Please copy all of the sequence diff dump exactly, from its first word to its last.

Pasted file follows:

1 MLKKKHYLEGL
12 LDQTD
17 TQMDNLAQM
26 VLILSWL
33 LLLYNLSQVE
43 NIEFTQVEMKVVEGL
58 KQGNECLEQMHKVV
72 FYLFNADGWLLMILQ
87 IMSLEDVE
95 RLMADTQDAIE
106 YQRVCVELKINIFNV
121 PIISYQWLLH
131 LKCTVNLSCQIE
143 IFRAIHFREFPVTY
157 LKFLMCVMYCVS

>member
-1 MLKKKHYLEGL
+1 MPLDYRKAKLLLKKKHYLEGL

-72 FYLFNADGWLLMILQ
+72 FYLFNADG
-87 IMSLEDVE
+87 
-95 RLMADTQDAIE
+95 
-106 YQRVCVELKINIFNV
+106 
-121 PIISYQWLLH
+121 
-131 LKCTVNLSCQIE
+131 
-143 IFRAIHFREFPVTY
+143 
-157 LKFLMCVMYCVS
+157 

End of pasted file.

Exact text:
1 MLKKKHYLEGL
12 LDQTD
17 TQMDNLAQM
26 VLILSWL
33 LLLYNLSQVE
43 NIEFTQVEMKVVEGL
58 KQGNECLEQMHKVV
72 FYLFNADGWLLMILQ
87 IMSLEDVE
95 RLMADTQDAIE
106 YQRVCVELKINIFNV
121 PIISYQWLLH
131 LKCTVNLSCQIE
143 IFRAIHFREFPVTY
157 LKFLMCVMYCVS

>member
-1 MLKKKHYLEGL
+1 MPLDYRKAKLLLKKKHYLEGL

-72 FYLFNADGWLLMILQ
+72 FYLFNADG
-87 IMSLEDVE
+87 
-95 RLMADTQDAIE
+95 
-106 YQRVCVELKINIFNV
+106 
-121 PIISYQWLLH
+121 
-131 LKCTVNLSCQIE
+131 
-143 IFRAIHFREFPVTY
+143 
-157 LKFLMCVMYCVS
+157 